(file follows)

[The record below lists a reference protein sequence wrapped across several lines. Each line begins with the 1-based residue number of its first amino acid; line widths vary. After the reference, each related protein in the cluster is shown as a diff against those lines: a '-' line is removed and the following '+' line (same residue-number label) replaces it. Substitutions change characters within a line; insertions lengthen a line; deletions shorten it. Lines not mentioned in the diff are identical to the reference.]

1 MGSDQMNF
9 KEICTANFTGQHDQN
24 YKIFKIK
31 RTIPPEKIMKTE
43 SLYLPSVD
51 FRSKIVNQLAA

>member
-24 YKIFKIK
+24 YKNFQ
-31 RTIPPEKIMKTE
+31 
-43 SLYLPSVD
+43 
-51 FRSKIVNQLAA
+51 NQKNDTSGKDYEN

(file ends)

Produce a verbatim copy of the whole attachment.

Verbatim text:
[The record below lists a reference protein sequence wrapped across several lines. Each line begins with the 1-based residue number of its first amino acid; line widths vary. After the reference, each related protein in the cluster is shown as a diff against those lines: a '-' line is removed and the following '+' line (same residue-number label) replaces it. Substitutions change characters within a line; insertions lengthen a line; deletions shorten it. Lines not mentioned in the diff are identical to the reference.]

1 MGSDQMNF
9 KEICTANFTGQHDQN
24 YKIFKIK
31 RTIPPEKIMKTE
43 SLYLPSVD
51 FRSKIVNQLAA

>member
-24 YKIFKIK
+24 YKNFQ
-31 RTIPPEKIMKTE
+31 
-43 SLYLPSVD
+43 
-51 FRSKIVNQLAA
+51 NQKNDTSGKDYEN